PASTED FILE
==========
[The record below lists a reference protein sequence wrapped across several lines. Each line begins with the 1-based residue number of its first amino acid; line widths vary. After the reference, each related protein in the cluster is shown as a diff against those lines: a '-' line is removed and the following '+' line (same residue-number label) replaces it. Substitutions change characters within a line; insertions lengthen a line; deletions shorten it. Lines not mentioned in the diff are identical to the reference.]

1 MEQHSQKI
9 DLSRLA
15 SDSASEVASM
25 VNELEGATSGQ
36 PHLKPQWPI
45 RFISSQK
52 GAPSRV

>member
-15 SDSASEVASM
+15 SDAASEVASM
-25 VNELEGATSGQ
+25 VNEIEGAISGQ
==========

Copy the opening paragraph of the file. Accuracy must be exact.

[The record below lists a reference protein sequence wrapped across several lines. Each line begins with the 1-based residue number of its first amino acid; line widths vary. After the reference, each related protein in the cluster is shown as a diff against those lines: a '-' line is removed and the following '+' line (same residue-number label) replaces it. Substitutions change characters within a line; insertions lengthen a line; deletions shorten it. Lines not mentioned in the diff are identical to the reference.]